• Dynamic policy execution: These extendable policies can be used to support advanced use cases which needs special understanding the tag and attribute value. E.g. if there is policy which currently says it should expire  in “90” days, but later on the requirement changes to “60” days, then the customer might design the tag based policies where the value “days” is accepted via policy definition or from other source, but do the computation in real-time based on when the resource was created. Out here, the resource would have tag with attribute “CreateTime” and it would be set when the source is tagged and sent to Ranger

  • Auditing Support for Tagged Resources: Audit reporting based on tags would be a very useful feature. To support this, we should store the tags along with the audit records, so it is run reports at a later time.


All of the requirements assume that Apache Atlas or an external system would be able to classify data within Hadoop, and be able to store classification labels against metadata. For example, a column in a Hive table could be classified as "sensitive".  

  1. Users would classify data externally in Apache Atlas or an external system
  2. Ranger would need to sync with external metastore to retrieve the classification labels/tag and the associated metadata
  3. Ranger would need to provide an ability for users to create security policies based on the classification. Refer to scenarios below
  4. Ranger would continue to provide ability for user to create policies for each component, like it is done today
  5. Ranger would implement a separate service to sync tag and related metadata with external service

Use Cases/Scenarios

  1. If data in Hadoop is tagged or classified, user would create tag based policies in Ranger granting access to certain users or groups for the data classified as the specific tag. Ranger plugins would use these policies for enforcing access control.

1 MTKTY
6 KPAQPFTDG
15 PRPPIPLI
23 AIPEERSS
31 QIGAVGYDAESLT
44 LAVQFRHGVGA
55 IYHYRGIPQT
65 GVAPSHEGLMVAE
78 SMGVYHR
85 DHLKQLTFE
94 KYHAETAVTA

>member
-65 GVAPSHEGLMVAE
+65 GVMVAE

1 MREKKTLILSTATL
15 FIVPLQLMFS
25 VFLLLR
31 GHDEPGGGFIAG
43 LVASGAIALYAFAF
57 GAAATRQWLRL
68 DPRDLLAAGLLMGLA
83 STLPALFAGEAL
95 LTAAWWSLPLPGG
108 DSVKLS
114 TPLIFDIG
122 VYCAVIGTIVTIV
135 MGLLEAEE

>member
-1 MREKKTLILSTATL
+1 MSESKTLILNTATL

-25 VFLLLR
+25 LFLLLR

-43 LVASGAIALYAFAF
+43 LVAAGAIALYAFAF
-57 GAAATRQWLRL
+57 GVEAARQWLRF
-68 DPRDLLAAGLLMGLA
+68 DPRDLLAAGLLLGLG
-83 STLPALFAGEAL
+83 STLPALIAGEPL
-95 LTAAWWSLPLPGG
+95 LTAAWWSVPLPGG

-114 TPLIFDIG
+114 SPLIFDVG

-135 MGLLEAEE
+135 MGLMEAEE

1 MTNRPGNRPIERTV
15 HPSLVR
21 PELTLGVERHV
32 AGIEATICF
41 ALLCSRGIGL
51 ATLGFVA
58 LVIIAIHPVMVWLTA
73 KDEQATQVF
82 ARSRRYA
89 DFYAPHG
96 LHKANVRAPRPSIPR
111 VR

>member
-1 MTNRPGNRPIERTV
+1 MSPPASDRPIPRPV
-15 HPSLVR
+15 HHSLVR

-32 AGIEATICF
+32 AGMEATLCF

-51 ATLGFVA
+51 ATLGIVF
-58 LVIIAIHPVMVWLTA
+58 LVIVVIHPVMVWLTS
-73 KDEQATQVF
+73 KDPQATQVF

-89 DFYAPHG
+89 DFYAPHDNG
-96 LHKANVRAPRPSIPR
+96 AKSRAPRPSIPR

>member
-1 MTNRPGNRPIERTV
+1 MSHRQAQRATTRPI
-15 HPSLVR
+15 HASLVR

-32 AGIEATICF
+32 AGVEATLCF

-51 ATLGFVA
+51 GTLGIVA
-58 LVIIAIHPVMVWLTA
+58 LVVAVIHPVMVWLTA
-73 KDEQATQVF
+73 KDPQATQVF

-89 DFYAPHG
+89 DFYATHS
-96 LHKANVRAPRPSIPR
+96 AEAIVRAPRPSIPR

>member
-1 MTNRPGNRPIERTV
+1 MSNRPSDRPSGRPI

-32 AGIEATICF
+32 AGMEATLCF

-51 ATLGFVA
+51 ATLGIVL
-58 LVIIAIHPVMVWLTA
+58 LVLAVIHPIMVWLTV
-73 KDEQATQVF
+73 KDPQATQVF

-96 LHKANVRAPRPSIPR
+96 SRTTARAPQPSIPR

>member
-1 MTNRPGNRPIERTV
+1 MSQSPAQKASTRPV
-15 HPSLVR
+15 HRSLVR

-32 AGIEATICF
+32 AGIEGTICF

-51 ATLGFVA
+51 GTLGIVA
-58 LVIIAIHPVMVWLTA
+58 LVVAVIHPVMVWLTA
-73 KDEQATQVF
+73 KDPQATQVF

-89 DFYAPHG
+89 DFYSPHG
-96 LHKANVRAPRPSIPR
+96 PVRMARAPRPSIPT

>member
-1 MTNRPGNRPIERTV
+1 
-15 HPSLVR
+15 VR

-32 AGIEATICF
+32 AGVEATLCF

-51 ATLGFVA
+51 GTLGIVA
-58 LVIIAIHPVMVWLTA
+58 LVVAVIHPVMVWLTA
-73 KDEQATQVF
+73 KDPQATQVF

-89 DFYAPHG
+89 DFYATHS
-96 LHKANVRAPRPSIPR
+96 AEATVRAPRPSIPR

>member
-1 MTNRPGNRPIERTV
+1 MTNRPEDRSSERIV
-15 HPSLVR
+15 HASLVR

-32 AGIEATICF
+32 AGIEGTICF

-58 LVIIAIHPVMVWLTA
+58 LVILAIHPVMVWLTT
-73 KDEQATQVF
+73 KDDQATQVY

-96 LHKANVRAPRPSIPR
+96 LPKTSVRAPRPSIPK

2. If data in Hadoop is not classified or tagged, then Ranger plugins would continue to enforce policies which are created for each component/service resource, similar to how Ranger plugins work today.
  3. Data could be classified for lineage or analytical purposes, and may not have security implications. In this case, tags would exist for data but no security policies would exist in Ranger for these tags. Ranger plugins should continue to enforce based on component resource based policies
  4. In a compliance driven or sensitive environments, some of the data could be classified as sensitive or PII, and access for such type could be restricted. Users should be able to specify policies for data tagged as sensitive where certain users are allowed access and certain users are restricted. Here we need to think a little about deny policies and what order they should be evaluated
  5. If data is classified with multiple tags, there could be a possibility that different policies exists for different tags. Users should be given access if any of the the policies provide access to the user or the group. Exceptions would be sensitive or classified policies where users could be explicitly granted or denied permissions. If a user is denied permission in a policy, it would take precedence over any access given in other policies